The next day I arrived in the morning to find the animals had been frightened by something.  They refused to come up for their grain being wary of the back fence.  This had happened once before.  That time I found a herd of deer had invaded the pasture and thought perhaps that was just too strange for them.  This time, I knew they were secure, but it is possible that the herd of deer passed by the back fence and frightened them.  Actually, I don’t know what was frightening them, but I knew they were secure and I left them to go to a day long class.

However, the area where they take their afternoon nap is the area they were scared of.  My partner tells me they acted out of sorts all day.  They seemed calm when I arrived the next morning and when I came back during nap time the exhaustion from the day before had caught up with Star.  She was actually lying down.  I position I had only seen her in twice before during her first week when she got sick.  I joined her and she quickly put her head down too and then rolled over on her side looking passed out.  However, her eyes were still open and her ears suggested she had not let go completely.

I continued with my present moment and she eventually got up, reorganized the mule.  She stood there and after about 30 minutes the mule laid down.  He was about to conk out, but shook himself awake,  Then Star laid back down.  Five to ten minutes later she fell into zero state.  She was passed out, eyes twitching in REM and her tongue hanging out of her mouth resting on the redwood bedding.  She remained like that for five or so minutes and then sat up drowsily.  She went down once more before I ended the session.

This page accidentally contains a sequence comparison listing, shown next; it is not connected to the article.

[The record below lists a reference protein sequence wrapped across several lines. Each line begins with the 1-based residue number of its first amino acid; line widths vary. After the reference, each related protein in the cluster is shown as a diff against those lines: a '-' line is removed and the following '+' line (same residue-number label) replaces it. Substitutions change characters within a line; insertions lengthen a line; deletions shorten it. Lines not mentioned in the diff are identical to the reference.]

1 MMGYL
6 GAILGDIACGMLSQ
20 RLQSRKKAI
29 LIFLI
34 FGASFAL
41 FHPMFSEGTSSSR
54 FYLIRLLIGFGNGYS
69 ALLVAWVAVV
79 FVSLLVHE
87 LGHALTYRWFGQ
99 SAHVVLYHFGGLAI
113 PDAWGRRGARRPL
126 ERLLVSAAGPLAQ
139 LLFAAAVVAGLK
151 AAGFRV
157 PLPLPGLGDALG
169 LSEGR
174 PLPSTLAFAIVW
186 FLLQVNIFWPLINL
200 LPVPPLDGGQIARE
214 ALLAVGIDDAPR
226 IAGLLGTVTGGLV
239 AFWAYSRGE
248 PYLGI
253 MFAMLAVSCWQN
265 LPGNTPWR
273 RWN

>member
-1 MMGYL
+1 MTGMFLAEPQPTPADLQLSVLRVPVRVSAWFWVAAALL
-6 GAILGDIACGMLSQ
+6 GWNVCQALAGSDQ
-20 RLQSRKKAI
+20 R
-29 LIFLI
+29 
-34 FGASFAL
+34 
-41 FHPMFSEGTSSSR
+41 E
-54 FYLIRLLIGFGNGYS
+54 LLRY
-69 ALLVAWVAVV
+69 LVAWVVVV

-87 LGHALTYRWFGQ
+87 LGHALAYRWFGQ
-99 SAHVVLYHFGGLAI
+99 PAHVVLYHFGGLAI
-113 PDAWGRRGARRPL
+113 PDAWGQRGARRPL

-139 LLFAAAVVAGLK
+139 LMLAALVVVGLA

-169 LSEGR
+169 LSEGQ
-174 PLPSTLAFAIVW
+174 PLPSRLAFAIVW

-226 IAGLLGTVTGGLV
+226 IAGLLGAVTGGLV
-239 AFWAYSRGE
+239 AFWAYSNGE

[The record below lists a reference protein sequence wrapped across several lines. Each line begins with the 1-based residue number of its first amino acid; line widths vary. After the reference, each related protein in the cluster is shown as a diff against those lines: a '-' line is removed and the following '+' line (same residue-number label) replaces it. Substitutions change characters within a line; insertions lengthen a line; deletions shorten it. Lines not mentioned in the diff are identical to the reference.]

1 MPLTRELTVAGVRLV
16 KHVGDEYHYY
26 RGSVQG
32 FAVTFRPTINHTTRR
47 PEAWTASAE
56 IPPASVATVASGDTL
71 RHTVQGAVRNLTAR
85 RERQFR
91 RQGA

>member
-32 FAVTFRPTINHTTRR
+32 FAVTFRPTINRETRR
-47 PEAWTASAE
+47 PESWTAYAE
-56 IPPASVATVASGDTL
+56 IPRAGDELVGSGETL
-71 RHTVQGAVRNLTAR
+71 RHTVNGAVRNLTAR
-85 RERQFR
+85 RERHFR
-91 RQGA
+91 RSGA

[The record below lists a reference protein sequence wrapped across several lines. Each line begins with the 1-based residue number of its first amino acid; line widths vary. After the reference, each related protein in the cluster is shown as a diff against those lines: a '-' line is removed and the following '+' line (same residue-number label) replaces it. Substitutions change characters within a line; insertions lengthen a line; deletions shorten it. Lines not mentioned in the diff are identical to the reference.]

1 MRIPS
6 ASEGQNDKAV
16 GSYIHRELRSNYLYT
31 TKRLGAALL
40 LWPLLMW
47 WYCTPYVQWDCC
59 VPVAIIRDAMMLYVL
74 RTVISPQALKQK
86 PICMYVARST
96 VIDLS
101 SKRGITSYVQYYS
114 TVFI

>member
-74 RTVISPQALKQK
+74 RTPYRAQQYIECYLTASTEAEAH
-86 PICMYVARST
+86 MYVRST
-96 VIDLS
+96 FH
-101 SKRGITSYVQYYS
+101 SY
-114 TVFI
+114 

That is where we are at now and I am curious to see what else is possible and wondering if this method really is enough to allow me to ride her.  More will be revealed.

If you are feeling stuck and would like a Change Anything Now Session with me find out more at ChangeAnythingNow.com.  Sessions to be aired on this podcast are a great benefit to everyone and I do those sessions for free.

 

CREDITS:

Music

Cheery Monday by Kevin MacLeod (incompetech.com)

Licensed under Creative Commons: By Attribution 3.0 License

http://creativecommons.org/licenses/by/3.0/

Voice Intro:

Dylan McClosky

https://www.fiverr.com/dylanmcclosky

Podcast: Copyright 2018 Dorena Rode – All Rights Reserved